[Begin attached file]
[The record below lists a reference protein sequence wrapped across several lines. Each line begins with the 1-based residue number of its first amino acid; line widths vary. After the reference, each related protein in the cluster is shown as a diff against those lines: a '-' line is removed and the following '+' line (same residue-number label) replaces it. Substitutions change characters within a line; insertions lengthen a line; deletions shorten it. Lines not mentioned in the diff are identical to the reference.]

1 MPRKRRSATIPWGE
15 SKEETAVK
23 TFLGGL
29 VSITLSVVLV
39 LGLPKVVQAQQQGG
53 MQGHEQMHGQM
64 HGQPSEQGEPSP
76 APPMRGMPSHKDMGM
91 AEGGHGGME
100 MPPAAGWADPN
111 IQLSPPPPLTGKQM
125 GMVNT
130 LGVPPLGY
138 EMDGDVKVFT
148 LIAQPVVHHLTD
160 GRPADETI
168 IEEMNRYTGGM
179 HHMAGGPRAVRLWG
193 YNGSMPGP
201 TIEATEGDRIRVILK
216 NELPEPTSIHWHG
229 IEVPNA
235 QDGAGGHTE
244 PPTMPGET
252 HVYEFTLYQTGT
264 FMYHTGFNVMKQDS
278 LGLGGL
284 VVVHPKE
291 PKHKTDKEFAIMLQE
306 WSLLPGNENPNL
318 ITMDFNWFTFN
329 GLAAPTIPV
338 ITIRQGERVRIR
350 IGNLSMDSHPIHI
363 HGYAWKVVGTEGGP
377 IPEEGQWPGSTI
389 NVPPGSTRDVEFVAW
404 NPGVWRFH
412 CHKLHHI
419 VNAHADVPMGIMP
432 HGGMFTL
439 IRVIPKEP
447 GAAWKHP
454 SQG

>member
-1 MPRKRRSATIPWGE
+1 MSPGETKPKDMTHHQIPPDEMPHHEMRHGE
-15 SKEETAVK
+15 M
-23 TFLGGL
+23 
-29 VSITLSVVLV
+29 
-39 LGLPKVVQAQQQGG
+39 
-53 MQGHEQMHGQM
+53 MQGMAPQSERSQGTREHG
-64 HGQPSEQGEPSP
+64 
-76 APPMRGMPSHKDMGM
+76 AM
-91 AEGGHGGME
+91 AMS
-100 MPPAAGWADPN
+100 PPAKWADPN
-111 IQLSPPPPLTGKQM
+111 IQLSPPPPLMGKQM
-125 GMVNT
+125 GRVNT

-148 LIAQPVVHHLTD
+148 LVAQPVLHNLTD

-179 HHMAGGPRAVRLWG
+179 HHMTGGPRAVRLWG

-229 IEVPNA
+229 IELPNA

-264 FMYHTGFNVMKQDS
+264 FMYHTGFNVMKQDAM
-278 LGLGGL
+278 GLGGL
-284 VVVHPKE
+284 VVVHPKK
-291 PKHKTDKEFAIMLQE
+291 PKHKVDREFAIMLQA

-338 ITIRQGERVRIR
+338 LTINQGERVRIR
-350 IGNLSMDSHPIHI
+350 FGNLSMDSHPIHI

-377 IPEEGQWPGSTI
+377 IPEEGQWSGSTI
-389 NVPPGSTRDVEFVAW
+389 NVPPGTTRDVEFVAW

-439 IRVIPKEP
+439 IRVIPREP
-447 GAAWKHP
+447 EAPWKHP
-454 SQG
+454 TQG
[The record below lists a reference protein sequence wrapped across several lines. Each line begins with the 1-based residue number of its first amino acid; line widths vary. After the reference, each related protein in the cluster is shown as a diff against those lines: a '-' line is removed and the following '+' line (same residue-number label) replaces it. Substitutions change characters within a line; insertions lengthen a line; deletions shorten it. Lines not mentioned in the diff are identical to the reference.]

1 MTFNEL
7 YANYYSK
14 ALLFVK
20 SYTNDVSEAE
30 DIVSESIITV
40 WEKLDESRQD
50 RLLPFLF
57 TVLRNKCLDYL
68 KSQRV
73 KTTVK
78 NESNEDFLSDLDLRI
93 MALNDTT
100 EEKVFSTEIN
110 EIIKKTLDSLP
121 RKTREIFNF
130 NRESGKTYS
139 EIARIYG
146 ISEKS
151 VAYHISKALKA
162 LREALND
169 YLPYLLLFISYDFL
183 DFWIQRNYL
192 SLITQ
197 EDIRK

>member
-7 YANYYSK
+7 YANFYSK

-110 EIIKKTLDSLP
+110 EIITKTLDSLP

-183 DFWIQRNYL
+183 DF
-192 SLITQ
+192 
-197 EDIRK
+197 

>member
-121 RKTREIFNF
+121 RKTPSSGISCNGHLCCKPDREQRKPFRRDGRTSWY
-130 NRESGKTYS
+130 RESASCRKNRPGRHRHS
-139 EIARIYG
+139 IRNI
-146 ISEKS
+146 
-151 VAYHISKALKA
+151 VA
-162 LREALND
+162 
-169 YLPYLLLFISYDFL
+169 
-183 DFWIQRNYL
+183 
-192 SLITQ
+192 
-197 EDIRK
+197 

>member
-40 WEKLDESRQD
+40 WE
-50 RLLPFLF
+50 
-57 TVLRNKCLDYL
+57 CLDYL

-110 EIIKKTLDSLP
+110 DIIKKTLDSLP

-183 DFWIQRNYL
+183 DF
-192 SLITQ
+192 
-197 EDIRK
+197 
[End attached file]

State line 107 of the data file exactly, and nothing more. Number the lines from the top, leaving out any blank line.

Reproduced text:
57 TVLRNKCLDYL